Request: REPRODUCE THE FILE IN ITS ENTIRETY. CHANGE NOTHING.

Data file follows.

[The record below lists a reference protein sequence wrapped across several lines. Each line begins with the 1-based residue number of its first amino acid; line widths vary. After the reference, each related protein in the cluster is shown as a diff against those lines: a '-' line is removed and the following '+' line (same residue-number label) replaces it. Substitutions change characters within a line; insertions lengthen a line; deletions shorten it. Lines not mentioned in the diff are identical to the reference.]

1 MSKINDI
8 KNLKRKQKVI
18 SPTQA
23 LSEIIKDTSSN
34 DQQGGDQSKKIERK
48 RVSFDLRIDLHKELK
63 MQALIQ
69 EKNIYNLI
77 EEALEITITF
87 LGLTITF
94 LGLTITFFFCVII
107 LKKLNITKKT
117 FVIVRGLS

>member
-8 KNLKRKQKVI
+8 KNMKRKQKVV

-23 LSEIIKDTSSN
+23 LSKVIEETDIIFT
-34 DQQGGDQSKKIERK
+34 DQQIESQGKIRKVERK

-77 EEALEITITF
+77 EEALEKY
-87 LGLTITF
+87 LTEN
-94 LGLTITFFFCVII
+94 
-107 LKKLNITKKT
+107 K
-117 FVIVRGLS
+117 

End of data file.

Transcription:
[The record below lists a reference protein sequence wrapped across several lines. Each line begins with the 1-based residue number of its first amino acid; line widths vary. After the reference, each related protein in the cluster is shown as a diff against those lines: a '-' line is removed and the following '+' line (same residue-number label) replaces it. Substitutions change characters within a line; insertions lengthen a line; deletions shorten it. Lines not mentioned in the diff are identical to the reference.]

1 MSKINDI
8 KNLKRKQKVI
18 SPTQA
23 LSEIIKDTSSN
34 DQQGGDQSKKIERK
48 RVSFDLRIDLHKELK
63 MQALIQ
69 EKNIYNLI
77 EEALEITITF
87 LGLTITF
94 LGLTITFFFCVII
107 LKKLNITKKT
117 FVIVRGLS

>member
-8 KNLKRKQKVI
+8 KNMKRKQKVV

-23 LSEIIKDTSSN
+23 LSKVIEETDIIFT
-34 DQQGGDQSKKIERK
+34 DQQIESQGKIRKVERK

-77 EEALEITITF
+77 EEALEKY
-87 LGLTITF
+87 LTEN
-94 LGLTITFFFCVII
+94 
-107 LKKLNITKKT
+107 K
-117 FVIVRGLS
+117 